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What Is a Von Neumann Probe?

Michael Anissimov
Updated May 21, 2024
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A von Neumann probe is a hypothetical spacefaring probe designed to self-replicate using raw materials found in any star system. The probe is named after John von Neumann, a mathematician who made many important contributions to science. One of his contributions was the first rigorous study of self-replicating machines. Though von Neumann himself never discussed the idea of using self-replicating machines to explore space, shortly after his death in 1957 the concept began to enter science fiction and futurism.

Packed with advanced artificial intelligence and nanotechnology, a fleet of these probes could conceivably help colonize the entire galaxy or even universe. They could carry human zygotes, or the information required to create them, to populate new-found worlds without the hassle of human interstellar spaceflight. A von Neumann probe could even contain emulations of human beings, assisting with decision-making and data analysis.

If the speed of a von Neumann probe and its ability to self-replicate is fast enough, the probes could enable the creation of a colonization wavefront of exponentially self-replicating probes, expanding outwards at an appreciable fraction of the speed of light. Probes could be programmed to terraform planets upon arrival, preparing worlds for future inhabitants.

The best-known appearance of a von Neumann probe in fiction was in Stanley Kubrick's 1968 film, "2001: A Space Odyssey," which portrayed this probe as a black monolith. Since then, the concept has appeared in many sci-fi novels and futurist works.

Oxford philosopher Nick Bostrom has argued that a von Neumann probe should be dispatched from Earth as soon as possible, due to the huge opportunity cost of delaying space colonization, a concept he calls "astronomical waste." The resources of the galaxy could be used to sustain massive numbers of people living happy, fulfilling lives, but now those resources are simply sitting idle, being wasted. Others believe this viewpoint to be idealistic and egocentric; and point to the dangers of self-replicating machines turning the universe into real 'astronomical waste.' One hypothetical alternate form of the probe, referred to as the berserker probe, could theoretically use the same technology to make life impossible on all worlds by sterilizing every world it touches--even wiping out existing life. This scenario might unfold via unforeseen malfunctions of the probe, or through purposeful apocalyptic technology.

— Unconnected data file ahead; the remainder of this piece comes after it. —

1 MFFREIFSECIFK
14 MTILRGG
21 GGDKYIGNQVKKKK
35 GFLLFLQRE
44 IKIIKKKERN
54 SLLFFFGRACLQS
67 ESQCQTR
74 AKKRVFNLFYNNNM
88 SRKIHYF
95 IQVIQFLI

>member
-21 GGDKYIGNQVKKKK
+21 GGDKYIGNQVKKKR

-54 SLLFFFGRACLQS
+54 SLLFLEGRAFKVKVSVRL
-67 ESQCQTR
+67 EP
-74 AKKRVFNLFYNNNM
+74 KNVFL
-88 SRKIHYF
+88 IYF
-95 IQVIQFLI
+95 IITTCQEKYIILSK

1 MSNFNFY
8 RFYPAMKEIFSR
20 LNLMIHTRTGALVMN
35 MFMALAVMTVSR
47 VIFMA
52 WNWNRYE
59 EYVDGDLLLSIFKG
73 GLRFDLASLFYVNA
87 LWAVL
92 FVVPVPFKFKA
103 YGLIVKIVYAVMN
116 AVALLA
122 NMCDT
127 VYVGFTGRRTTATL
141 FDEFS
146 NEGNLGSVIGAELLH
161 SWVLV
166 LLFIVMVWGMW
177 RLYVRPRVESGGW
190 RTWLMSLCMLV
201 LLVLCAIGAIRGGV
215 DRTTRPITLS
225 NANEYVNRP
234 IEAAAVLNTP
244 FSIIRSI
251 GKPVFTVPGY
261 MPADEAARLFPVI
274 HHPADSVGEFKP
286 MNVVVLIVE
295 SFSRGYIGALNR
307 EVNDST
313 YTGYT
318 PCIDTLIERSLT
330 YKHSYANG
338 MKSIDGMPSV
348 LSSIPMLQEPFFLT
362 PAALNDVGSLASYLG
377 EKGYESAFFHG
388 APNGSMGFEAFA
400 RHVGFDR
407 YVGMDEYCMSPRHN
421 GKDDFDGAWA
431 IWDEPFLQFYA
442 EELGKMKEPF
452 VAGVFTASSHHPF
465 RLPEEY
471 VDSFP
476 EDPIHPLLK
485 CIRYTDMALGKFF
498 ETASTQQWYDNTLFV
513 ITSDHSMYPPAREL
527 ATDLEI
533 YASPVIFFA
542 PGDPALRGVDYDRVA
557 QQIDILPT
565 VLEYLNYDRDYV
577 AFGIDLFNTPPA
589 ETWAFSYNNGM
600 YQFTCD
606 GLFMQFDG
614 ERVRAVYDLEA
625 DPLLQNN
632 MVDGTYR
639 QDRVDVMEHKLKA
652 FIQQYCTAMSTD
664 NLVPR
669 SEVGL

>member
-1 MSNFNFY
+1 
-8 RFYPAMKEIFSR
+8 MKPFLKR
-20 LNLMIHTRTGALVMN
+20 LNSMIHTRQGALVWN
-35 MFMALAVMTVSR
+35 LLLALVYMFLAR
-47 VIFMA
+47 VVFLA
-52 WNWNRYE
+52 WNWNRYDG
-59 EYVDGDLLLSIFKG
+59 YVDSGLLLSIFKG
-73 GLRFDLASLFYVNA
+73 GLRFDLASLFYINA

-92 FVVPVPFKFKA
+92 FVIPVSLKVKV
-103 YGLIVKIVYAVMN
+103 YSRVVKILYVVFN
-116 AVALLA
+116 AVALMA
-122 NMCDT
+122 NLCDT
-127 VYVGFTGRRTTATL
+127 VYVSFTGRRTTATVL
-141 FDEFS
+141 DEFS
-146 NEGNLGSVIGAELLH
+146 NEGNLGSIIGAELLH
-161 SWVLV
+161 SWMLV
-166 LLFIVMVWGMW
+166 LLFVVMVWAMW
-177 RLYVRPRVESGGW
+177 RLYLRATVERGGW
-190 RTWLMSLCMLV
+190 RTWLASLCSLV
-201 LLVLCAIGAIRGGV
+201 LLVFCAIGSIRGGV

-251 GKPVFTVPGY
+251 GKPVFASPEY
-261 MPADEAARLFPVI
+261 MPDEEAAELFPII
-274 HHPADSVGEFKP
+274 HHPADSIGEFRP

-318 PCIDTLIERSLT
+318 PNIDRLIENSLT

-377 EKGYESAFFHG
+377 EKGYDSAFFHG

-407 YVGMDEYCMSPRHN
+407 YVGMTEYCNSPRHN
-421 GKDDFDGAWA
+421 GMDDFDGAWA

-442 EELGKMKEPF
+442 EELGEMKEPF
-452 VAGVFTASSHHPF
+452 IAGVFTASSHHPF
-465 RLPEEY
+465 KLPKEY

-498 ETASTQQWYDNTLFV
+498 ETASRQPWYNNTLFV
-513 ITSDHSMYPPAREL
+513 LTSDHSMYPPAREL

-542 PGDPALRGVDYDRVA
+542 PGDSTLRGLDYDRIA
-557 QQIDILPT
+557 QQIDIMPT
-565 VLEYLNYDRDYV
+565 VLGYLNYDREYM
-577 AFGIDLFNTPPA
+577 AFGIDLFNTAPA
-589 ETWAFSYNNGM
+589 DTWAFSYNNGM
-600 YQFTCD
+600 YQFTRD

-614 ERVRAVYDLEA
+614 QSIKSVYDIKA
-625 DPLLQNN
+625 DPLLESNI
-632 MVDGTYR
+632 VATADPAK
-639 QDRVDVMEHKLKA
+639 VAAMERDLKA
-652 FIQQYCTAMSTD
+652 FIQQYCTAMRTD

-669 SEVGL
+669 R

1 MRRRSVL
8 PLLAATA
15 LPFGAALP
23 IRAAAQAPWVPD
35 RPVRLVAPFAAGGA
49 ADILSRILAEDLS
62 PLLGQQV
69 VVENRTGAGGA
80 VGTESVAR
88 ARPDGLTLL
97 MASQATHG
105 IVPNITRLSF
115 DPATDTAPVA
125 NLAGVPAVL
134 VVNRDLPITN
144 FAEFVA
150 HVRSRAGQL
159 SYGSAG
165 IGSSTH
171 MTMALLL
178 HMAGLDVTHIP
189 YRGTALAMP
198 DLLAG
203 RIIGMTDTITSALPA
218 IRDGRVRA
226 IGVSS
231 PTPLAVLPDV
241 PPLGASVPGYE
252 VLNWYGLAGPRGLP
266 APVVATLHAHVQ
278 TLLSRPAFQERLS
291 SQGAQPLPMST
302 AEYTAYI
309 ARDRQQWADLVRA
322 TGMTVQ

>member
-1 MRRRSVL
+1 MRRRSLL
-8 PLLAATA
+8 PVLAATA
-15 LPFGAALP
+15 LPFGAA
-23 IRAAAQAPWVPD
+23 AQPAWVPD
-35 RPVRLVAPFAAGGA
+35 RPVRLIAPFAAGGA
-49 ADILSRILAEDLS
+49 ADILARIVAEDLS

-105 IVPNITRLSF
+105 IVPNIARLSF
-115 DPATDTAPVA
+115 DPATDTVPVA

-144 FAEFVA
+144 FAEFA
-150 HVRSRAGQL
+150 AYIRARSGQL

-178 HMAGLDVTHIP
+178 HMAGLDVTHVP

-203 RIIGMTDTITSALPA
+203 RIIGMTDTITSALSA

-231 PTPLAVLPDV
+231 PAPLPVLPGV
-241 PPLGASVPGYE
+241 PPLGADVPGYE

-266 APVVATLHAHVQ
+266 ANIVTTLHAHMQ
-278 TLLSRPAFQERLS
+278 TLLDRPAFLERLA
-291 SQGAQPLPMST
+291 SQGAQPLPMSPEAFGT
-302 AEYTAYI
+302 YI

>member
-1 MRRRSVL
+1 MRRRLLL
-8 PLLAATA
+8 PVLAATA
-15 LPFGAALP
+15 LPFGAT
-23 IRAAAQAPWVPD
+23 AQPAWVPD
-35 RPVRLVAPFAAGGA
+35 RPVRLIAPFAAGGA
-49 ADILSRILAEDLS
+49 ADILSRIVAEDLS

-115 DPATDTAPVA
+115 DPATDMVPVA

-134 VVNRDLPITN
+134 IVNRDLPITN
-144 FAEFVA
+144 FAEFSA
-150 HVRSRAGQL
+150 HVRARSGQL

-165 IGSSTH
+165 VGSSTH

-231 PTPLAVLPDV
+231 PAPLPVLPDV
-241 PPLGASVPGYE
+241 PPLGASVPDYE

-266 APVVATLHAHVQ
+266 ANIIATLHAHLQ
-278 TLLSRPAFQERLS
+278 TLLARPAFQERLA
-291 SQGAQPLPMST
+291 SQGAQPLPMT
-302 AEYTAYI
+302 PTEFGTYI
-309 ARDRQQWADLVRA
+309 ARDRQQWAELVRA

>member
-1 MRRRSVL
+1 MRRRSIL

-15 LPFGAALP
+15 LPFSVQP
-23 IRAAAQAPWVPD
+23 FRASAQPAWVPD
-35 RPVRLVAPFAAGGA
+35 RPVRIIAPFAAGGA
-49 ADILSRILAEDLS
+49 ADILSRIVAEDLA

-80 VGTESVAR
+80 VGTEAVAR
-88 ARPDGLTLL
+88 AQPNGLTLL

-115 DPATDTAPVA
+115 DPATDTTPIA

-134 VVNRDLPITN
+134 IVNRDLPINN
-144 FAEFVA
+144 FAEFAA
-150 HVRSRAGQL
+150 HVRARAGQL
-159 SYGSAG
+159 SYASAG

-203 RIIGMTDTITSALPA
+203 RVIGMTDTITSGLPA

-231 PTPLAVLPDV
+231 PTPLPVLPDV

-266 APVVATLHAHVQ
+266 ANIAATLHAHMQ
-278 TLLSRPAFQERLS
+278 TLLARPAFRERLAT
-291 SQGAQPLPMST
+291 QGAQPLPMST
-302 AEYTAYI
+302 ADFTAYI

Whether the von Neumann probe is realized or not, the notion of spacefaring self-replicating machines clearing the way for humankind remains a very real future possibility.

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Michael Anissimov
By Michael Anissimov
Michael Anissimov is a dedicated All The Science contributor and brings his expertise in paleontology, physics, biology, astronomy, chemistry, and futurism to his articles. An avid blogger, Michael is deeply passionate about stem cell research, regenerative medicine, and life extension therapies. His professional experience includes work with the Methuselah Foundation, Singularity Institute for Artificial Intelligence, and Lifeboat Foundation, further showcasing his commitment to scientific advancement.
Discussion Comments
By hamje32 — On Dec 04, 2011

@everetra - I don’t know how practical these things would be in replicating human life. I do think terafforming is a real possibility, and believe we should explore outer space as soon as possible using this technology.

Think about it. In principle, a Von Neumann machine could take a barely habitable planet, and make it habitable, opening up a world of possibilities for where humans may live in outer space.

By everetra — On Dec 03, 2011

@allenJo - I had never heard of the Von Neumann machine until reading this article. However, it is reminiscent of a concept that has been quite popular in some UFO circles. It’s called directed panspermia.

This is the idea that human life originated on Earth by aliens who planted sperms, or zygotes in this case, on planet Earth. Since we don’t know what those aliens looked like I suppose any guess is as good as another, and certainly it’s conceivable that some of them were simply probes, if you buy into the theory.

What makes the directed panspermia theory interesting is that some notable scientists embrace it, to the embarrassment of the scientific community, but to the delight of the UFO community.

By allenJo — On Dec 02, 2011

I am reminded of the Voyager probe in one of the Star Trek movies. I’ll warn you this is a spoiler alert in case you haven’t seen it, although it’s old enough by now that shouldn’t be an issue.

Basically the Enterprise goes in search of this thing called “V’Ger,” which it thinks is an alien life form. It finally discovers that it’s a Voyager probe, sent from way back in the 20th century.

The probe had traveled the universe, gathering information and becoming artificially intelligent and somewhat conscious, however you define consciousness.

The probe’s original mission had changed in process; it was now intent on propagating life. The “V’Ger” wanted to reconnect with its creator, which in this case of course happened to be humans. In a weird way it was kind of a Von Neuman probe concept, with a bit of a twist.

Michael Anissimov
Michael Anissimov
Michael Anissimov is a dedicated All The Science contributor and brings his expertise in paleontology, physics, biology...
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